12. A pattern inspection method comprising:
sequentially illuminating a partial area on a to-be-inspected object with pulse laser light from a pulse laser light source at a frequency F;
focusing light from the to-be-inspected object illuminated by the pulse laser light on at least one area sensor to sense image data of the partial area once for each pulse of the pulse laser light;
continuously moving a stage having the to-be-inspected object placed thereon at a speed of LXF/n (n is a positive integer) in an X direction when the partial area on the to-be-inspected object fetched by one measurement by the area sensor is a rectangle of Lx (which is the length in the X direction)Ly (which is the length in a Y direction);
moving the stage by at least Ly in a stepwise fashion in the Y direction;
repeatedly making movements of the to-be-inspected object in the X direction and the Y direction to two-dimensionally scan the to-be-inspected object; and
comparing the image data obtained by the sensor with previously prepared reference data to detect defects of a pattern.
13. The pattern inspection method according to claim 12, further comprising detecting a position of the stage in synchronism with the pulse laser light.
Description
CROSS-REFERENCE TO RELATED APPLICATIONS

[0001] This application is based upon and claims the benefit of priority from the prior Japanese Patent Application No. 2000-297452, filed Sep. 28, 2000, the entire contents of which are incorporated herein by reference.

BACKGROUND OF THE INVENTION

[0002] 1. Field of the Invention

[0003] This invention relates to a pattern inspection apparatus for inspecting a to-be-inspected object and more particularly to a pattern inspection apparatus which inspects an original such as a reticle or mask used for transferring a fine circuit pattern onto a photosensitive substrate such as a wafer or glass plate or inspects the pattern defect of a substrate itself such as a wafer or glass plate on which the pattern on the original such as a reticle or mask is transferred.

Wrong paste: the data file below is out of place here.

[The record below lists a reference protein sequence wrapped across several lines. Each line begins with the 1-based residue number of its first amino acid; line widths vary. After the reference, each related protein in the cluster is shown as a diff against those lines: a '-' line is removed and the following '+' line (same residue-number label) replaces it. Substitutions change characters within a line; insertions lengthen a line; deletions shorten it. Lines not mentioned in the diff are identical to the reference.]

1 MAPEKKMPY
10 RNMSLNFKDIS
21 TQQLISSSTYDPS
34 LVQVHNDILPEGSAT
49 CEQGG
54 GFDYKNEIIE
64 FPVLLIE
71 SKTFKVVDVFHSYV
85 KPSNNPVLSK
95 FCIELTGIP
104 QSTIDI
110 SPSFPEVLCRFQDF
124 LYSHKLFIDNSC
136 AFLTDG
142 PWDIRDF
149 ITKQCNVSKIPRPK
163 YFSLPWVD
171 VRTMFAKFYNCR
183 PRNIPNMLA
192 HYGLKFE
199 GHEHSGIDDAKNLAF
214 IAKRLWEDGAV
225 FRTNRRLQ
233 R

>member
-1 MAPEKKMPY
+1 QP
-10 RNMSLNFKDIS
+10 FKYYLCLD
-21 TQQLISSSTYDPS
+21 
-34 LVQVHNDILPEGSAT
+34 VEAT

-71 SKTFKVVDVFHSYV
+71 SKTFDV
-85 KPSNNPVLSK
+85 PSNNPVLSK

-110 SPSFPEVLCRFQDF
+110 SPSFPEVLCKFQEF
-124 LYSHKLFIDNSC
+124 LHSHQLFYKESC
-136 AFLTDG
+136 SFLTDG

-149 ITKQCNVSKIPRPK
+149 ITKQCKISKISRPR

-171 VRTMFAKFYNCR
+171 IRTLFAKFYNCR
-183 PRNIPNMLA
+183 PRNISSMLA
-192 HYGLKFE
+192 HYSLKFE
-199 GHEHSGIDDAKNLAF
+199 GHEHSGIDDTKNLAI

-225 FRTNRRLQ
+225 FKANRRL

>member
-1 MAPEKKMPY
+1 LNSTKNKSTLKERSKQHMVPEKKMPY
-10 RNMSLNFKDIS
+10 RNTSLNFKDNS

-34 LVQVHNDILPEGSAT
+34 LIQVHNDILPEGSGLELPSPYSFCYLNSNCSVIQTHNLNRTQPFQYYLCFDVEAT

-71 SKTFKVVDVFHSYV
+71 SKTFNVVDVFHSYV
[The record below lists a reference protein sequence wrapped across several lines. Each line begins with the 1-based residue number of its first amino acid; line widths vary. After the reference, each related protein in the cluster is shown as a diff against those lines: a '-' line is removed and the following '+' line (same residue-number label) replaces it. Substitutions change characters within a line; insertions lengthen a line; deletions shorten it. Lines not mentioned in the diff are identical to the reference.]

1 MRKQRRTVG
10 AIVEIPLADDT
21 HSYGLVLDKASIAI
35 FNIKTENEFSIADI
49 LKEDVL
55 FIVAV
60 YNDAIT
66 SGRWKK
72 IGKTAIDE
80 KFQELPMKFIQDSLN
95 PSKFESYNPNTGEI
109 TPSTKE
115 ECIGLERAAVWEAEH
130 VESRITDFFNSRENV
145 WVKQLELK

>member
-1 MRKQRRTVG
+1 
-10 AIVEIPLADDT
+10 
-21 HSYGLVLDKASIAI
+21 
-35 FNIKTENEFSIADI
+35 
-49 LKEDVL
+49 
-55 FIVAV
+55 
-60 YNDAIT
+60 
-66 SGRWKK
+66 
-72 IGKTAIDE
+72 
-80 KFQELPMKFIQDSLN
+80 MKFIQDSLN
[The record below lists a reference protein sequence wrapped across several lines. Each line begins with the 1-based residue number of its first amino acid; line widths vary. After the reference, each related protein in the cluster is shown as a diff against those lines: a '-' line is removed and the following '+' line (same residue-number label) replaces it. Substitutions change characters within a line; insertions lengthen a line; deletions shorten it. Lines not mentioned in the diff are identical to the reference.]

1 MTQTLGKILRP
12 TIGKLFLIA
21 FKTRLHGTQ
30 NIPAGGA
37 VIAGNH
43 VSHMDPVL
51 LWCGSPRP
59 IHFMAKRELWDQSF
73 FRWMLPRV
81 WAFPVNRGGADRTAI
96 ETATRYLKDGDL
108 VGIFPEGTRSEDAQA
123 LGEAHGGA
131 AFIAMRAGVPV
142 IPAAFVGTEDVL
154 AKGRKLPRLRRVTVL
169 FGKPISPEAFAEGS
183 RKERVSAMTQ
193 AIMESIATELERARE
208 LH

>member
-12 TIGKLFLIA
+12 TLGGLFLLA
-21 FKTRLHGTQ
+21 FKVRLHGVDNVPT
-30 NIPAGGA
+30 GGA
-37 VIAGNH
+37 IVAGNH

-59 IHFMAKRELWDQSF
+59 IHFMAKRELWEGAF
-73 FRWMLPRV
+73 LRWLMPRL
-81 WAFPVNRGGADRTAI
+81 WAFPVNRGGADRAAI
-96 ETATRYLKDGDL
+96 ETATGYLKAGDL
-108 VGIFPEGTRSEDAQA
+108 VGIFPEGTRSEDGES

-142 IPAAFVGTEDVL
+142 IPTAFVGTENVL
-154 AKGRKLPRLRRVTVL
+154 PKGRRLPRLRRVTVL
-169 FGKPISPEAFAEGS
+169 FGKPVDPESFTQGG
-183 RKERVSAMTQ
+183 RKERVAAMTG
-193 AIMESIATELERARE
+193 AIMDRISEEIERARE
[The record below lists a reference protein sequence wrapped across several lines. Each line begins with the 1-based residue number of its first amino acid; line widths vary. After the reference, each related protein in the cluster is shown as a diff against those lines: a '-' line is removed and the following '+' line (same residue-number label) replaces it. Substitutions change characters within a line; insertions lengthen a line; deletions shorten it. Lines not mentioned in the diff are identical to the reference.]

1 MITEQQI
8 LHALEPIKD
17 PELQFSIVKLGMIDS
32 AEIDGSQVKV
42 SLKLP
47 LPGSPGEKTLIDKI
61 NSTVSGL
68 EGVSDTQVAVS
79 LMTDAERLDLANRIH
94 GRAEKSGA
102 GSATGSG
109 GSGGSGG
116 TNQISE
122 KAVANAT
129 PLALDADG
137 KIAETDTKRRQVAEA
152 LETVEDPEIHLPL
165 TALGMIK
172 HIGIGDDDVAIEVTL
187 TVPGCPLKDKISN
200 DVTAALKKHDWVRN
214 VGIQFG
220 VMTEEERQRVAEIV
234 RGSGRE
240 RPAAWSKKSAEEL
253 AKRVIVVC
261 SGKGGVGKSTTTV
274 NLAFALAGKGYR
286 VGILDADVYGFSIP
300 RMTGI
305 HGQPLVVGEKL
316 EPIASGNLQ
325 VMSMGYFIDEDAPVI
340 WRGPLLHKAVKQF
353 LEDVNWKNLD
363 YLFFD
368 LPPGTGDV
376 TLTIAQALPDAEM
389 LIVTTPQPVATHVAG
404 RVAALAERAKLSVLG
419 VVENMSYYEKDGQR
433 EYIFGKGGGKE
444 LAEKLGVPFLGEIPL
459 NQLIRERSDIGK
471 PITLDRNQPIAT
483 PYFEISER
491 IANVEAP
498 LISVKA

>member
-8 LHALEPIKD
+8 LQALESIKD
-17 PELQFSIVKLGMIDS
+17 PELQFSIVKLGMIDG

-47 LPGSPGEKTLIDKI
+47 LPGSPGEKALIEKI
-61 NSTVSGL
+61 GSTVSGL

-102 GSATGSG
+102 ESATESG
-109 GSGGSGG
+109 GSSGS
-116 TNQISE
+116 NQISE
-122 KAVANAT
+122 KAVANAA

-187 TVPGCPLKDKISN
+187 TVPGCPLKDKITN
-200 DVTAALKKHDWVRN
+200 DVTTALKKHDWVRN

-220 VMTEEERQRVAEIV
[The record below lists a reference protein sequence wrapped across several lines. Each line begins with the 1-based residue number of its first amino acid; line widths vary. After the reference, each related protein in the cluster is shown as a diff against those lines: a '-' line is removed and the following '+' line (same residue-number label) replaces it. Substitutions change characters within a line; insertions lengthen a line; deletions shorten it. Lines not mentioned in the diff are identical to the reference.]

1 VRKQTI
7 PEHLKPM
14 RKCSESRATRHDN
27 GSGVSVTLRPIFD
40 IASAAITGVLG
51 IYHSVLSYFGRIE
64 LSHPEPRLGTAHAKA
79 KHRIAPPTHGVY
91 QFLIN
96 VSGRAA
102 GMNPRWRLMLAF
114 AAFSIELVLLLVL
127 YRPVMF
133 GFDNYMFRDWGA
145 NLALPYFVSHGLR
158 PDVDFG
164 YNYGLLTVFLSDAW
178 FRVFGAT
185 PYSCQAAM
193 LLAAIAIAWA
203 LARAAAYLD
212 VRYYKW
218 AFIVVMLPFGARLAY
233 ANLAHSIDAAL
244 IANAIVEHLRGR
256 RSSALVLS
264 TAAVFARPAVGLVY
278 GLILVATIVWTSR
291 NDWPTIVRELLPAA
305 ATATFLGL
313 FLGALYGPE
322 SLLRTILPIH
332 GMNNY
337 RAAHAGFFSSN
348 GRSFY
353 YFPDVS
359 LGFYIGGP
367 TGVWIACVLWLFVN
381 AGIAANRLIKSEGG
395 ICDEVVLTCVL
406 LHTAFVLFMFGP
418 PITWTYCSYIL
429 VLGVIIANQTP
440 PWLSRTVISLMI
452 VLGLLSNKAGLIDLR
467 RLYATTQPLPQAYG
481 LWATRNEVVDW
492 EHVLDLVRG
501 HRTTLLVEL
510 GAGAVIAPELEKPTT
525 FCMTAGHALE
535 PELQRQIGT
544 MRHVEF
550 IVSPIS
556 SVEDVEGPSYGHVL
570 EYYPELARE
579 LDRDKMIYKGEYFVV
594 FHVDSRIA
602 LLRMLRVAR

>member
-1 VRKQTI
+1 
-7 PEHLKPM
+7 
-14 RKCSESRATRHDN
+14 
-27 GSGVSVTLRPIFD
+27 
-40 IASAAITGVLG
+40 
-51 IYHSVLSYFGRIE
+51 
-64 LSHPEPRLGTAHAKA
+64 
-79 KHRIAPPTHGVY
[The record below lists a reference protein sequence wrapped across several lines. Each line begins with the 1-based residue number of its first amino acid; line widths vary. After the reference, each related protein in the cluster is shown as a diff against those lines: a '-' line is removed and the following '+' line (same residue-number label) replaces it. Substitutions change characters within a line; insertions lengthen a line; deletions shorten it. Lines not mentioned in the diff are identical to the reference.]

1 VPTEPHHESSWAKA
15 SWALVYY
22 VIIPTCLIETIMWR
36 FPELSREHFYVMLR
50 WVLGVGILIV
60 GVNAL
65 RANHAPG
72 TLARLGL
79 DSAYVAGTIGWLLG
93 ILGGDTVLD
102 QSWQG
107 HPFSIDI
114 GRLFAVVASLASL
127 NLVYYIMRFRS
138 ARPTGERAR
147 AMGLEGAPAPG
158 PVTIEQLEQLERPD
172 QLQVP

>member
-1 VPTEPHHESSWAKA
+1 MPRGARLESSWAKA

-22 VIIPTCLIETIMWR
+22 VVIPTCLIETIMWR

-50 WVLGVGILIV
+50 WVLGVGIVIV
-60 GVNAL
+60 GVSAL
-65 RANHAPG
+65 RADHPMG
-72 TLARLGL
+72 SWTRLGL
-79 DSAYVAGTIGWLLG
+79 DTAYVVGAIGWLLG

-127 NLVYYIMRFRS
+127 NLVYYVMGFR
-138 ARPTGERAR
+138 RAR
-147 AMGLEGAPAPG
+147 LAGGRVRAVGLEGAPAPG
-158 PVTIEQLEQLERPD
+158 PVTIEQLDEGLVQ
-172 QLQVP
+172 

[0004] 2. Description of the Related Art

[0005] In the conventional pattern defect inspection apparatus, a to-be-inspected object such as a reticle or mask is illuminated in a spot form or rectangular form by guiding continuous light generated from a light source such as a lamp or continuous wave (CW) laser to the to-be-inspected object via an illumination optics. Light from the illuminated area is collected by means of an imaging optics and an image of the illuminated area of the to-be-inspected object is formed on the light receiving surface of an opto-electronic detector such as a line sensor or an area sensor using a CCD (Charge Coupled Device). An opto-electronic detection signal (image information) from the opto-electronic detector is input to an image processing apparatus which in turn performs the image processing operation for detecting defects of the to-be-inspected object.